|To summarize||In conclusion|
Here is an example from the text you read:
First, create a picture in your mind for each stage (I can see a worm, a fish, a monkey, a human). Then, think of a path you regularly walk along. For example, I often walk from the sidewalk, into my house, and into the kitchen. Finally, imagine each picture in a place along your path.
Fill in the commas in the paragraph below.
Are humans smarter than other animals? Well there are a lot of things that only humans can do. First we can survive in all sorts of environments. In fact we can survive in extreme environments like the desert, the Arctic, and outer space. Second we can write down information, so that it can easily be shared with lots of people. Third we can make art, stories, poetry, and music. Finally we can invent really complicated things. For example we can build airplanes and computers. In conclusion humans may be the smartest animal in the world.
When two sentences are combined without a comma or one of the FANBOYS (for, and, nor, but, or, yet, so), the result is a run-on sentence. Run-on sentences are a common sentence writing error.
- Run-on: Memory champions need to hold lots of information in their short-term memory at one time, they use different tricks.
What’s wrong: It’s missing one of the FANBOYS.
Fixed: Memory champions need to hold lots of information in their short-term memory at one time, so they use different tricks.
- Run-on: The words Roy G. Biv can help you remember the colours of the rainbow for each word stands for the first letter of a colour.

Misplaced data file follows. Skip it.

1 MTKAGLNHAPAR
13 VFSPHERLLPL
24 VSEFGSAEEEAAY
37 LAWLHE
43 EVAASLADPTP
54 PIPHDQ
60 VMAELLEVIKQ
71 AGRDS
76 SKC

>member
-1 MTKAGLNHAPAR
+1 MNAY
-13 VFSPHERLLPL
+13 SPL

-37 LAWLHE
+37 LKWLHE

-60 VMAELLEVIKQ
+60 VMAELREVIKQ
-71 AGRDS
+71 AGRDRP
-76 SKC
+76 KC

What’s wrong: It’s missing a comma.
Fixed: The words Roy G. Biv can help you remember the colours of the rainbow, for each word stands for the first letter of a colour.
- Run-on: Short-term memory can only hold about seven things at one time organizing information in chunks allows you to remember more.
What’s wrong: It’s missing a comma and one of the FANBOYS.
Fixed: Short-term memory can only hold about seven things at one time, but organizing information in chunks allows you to remember more.
The examples above showed you how to turn a run-on sentence into a compound sentence. You can also fix a run-on sentence by turning it into two simple sentences. Instead of a comma and one of the FANBOYS, you just use a period. Below are some examples:
- Memory champions need to hold lots of information in their short-term memory at one time. They use different tricks.
- The words Roy G. Biv can help you remember the colours of the rainbow. Each word stands for the first letter of a colour.
- Short-term memory can only hold about seven things at one time. Organizing information in chunks allows you to remember more.
Turn each run-on sentence into a compound sentence.
1. People say this diamond is cursed for all its owners have suffered illness or death.
2. Tim Horton was a hockey player in the NHL he is better known for his donut shops.
3. There are over 1,000 kinds of bees all over Canada some can even be found in the Arctic.
4. My phone isn’t charged I need to plug it in.
5. We could fly to Calgary or we could get there by bus.
Turn each run-on sentence above into two simple sentences.
A narrative paragraph tells a story. It should:
- Have a beginning, middle, and end
- Include details about:
- Who is in your story
- What happened
- Where it happened
- Why it happened
- How it happened
- Tell the events in the order they happened
- Use linking words to connect your sentences: first, then, next, finally
Below is an example of a narrative paragraph.
The Bus Ride Home